A Practical Liberal?
Landon's actions during the latter part of 1937 disturbed many Republicans. His support of Roosevelt on the Panay and Ludlow questions and his refusal actively to support the Republican program committee led many to conclude that his positions were divisive of the party's strength. Some Republicans even charged that he might desert the party for a place in Roosevelt's cabinet. Landon scoffed at the idea of a position in Roosevelt's cabinet, which he said he would not accept. As for the program committee, Landon still viewed it, despite its membership, as an attempted tour de force against the liberals and the younger leaders of the party.1 Moreover, he used his aloofness to forestall the party from writing a mid-term platform, an action that would be "the height of stupidity" because it could help unite the Democrats behind the President.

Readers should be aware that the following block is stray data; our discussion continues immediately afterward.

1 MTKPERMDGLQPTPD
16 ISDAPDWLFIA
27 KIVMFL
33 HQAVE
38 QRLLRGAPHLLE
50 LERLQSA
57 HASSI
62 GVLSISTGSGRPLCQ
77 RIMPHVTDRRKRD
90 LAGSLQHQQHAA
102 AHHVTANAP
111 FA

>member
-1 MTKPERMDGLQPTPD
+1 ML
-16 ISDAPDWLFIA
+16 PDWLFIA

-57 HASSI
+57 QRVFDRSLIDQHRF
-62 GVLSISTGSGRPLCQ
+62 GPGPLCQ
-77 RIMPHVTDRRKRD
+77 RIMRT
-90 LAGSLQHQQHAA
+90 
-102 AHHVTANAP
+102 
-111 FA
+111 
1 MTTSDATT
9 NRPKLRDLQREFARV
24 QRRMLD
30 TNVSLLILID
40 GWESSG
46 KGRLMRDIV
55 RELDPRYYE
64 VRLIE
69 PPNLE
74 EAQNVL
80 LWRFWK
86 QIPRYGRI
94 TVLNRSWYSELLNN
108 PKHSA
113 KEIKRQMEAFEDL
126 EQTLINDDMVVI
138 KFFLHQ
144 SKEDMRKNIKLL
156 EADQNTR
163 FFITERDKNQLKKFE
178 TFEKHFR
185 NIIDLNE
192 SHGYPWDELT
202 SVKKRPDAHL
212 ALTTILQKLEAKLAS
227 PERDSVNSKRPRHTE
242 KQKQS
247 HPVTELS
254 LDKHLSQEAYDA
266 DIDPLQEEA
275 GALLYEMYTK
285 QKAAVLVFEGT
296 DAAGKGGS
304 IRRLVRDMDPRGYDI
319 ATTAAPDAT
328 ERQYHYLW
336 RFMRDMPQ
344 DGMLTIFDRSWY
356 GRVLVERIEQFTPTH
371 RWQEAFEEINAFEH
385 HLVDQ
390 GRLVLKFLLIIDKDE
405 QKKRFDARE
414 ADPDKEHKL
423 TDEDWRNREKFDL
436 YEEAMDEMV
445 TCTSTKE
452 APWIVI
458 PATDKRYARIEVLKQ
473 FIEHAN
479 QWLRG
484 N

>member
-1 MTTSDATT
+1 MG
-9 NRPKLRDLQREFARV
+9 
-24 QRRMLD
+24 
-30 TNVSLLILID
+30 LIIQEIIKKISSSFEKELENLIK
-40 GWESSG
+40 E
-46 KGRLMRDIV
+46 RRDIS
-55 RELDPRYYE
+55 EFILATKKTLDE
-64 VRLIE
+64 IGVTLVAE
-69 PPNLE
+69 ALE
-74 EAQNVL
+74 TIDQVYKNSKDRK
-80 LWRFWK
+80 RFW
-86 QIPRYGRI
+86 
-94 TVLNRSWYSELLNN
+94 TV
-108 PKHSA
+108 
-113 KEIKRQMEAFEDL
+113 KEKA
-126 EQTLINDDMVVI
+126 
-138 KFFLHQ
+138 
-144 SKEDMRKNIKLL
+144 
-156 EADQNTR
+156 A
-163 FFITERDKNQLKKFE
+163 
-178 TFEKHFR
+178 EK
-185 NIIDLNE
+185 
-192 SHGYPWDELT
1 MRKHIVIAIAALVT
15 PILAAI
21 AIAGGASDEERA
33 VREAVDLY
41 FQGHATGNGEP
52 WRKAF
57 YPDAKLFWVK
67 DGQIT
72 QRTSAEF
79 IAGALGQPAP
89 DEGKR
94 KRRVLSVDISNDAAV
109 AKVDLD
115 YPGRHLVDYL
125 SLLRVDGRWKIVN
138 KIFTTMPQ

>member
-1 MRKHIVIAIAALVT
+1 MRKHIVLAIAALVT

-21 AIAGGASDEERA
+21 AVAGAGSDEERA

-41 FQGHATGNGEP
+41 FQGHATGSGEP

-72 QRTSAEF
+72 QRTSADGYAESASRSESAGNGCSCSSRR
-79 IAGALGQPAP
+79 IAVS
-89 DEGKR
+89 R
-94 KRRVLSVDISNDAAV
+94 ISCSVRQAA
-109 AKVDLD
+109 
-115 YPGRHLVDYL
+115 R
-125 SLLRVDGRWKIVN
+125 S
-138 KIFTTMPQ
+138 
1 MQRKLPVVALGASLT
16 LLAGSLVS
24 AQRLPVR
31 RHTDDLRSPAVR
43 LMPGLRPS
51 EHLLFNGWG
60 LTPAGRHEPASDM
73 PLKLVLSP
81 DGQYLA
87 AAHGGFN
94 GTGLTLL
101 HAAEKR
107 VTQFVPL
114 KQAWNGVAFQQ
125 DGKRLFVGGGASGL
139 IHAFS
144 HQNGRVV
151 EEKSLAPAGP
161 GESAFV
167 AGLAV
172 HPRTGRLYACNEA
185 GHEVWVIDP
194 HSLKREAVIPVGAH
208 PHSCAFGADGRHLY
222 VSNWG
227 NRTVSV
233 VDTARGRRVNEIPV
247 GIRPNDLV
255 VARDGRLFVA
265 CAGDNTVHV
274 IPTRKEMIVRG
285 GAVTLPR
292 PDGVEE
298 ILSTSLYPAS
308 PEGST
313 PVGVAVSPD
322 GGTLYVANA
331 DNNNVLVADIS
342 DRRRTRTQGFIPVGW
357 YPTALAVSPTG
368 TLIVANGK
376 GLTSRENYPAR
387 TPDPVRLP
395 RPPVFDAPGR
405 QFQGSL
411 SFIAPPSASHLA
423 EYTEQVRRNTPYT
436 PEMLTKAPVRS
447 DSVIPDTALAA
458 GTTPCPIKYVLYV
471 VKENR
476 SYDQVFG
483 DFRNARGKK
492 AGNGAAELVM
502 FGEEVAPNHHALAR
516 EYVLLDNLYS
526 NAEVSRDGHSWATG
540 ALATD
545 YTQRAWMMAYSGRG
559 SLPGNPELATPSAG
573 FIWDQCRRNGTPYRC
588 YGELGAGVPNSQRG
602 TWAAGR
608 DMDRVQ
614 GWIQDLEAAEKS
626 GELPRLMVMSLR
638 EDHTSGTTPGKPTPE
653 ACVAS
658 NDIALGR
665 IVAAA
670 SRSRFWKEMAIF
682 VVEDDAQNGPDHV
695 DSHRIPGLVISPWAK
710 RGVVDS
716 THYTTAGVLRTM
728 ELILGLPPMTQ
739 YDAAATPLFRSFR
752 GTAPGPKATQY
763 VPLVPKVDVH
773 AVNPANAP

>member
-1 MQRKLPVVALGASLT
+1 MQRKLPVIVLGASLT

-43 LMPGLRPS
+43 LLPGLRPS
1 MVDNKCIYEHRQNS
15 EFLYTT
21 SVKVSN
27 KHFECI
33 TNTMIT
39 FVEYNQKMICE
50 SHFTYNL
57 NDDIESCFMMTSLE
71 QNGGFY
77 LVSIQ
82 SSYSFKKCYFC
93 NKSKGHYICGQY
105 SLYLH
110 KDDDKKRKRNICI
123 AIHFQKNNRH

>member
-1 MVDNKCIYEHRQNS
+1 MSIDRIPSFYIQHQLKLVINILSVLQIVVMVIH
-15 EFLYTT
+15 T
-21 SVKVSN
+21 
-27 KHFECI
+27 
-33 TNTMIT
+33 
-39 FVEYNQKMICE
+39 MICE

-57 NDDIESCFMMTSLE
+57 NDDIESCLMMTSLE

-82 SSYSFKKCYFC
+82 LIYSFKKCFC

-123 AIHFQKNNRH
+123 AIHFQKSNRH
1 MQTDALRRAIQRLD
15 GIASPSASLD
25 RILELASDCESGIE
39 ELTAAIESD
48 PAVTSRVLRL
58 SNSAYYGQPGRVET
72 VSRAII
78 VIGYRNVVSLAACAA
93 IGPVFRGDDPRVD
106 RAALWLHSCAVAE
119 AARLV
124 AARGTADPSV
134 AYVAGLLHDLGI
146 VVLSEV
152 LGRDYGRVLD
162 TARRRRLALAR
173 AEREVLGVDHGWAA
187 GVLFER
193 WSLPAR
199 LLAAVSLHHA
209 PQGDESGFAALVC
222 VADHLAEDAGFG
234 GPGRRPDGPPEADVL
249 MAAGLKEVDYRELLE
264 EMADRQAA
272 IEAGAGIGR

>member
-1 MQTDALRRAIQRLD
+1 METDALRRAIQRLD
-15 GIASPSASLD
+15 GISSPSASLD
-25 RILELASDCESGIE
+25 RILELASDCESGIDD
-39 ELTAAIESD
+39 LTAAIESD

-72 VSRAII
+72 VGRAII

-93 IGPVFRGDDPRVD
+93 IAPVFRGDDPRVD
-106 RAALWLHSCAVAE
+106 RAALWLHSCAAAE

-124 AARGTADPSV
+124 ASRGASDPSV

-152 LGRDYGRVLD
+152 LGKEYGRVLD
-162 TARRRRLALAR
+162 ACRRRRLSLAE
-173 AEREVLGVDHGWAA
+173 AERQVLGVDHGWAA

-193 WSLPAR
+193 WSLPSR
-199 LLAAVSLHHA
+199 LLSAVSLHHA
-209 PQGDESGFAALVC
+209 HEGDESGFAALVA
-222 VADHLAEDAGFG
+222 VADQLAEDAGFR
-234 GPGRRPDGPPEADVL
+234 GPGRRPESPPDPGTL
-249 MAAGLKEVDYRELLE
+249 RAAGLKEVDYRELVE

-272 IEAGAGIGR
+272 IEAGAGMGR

As Landon saw it, the chief issue before the country was the fight for power between "the spirit of the Anglo-Saxon people" and those "whose racial heritage and background is not the village moot, but who only admire power, ruthless power, and the nerve to wield it." Although this was a jot of racism that occasionally cropped up in his letters in the mid-1930s, it was well-meant. Landon's wish was that____________________